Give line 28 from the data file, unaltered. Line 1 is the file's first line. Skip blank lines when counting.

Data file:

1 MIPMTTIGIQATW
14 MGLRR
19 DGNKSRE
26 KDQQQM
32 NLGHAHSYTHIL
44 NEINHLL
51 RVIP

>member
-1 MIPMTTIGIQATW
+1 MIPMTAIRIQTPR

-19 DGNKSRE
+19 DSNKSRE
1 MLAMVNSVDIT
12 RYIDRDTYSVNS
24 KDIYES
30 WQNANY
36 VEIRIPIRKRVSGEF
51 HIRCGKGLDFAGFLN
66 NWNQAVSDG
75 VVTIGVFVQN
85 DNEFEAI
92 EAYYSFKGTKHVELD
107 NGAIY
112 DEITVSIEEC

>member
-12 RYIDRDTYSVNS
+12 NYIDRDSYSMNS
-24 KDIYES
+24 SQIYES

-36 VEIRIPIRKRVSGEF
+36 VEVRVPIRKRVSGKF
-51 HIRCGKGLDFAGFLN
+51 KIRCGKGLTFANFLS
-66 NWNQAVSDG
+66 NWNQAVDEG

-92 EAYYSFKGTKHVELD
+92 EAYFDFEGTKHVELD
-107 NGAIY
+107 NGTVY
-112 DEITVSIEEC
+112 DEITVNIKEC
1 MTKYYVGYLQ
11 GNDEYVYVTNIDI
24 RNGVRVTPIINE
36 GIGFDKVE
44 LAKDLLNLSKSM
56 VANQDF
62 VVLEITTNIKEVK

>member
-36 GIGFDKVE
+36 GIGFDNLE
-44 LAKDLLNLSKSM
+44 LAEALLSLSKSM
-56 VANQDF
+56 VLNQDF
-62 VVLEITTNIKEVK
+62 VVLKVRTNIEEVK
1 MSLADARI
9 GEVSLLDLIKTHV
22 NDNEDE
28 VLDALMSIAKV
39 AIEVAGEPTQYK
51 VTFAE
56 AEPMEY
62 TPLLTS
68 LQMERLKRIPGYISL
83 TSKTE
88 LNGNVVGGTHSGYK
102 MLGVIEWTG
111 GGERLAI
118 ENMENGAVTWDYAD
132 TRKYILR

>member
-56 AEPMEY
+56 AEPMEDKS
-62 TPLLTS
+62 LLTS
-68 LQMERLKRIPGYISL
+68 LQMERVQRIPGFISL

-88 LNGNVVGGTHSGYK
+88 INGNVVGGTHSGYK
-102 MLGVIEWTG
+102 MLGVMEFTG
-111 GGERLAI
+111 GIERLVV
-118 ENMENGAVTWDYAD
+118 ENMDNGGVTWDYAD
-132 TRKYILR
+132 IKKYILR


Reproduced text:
-24 KDIYES